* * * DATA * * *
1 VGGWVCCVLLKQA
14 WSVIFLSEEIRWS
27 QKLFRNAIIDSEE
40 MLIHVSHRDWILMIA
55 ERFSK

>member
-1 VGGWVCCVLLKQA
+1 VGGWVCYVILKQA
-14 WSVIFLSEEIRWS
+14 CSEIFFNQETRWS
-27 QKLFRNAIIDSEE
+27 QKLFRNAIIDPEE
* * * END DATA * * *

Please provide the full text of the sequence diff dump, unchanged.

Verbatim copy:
1 VGGWVCCVLLKQA
14 WSVIFLSEEIRWS
27 QKLFRNAIIDSEE
40 MLIHVSHRDWILMIA
55 ERFSK

>member
-1 VGGWVCCVLLKQA
+1 VGGWVCYVILKQA
-14 WSVIFLSEEIRWS
+14 CSEIFFNQETRWS
-27 QKLFRNAIIDSEE
+27 QKLFRNAIIDPEE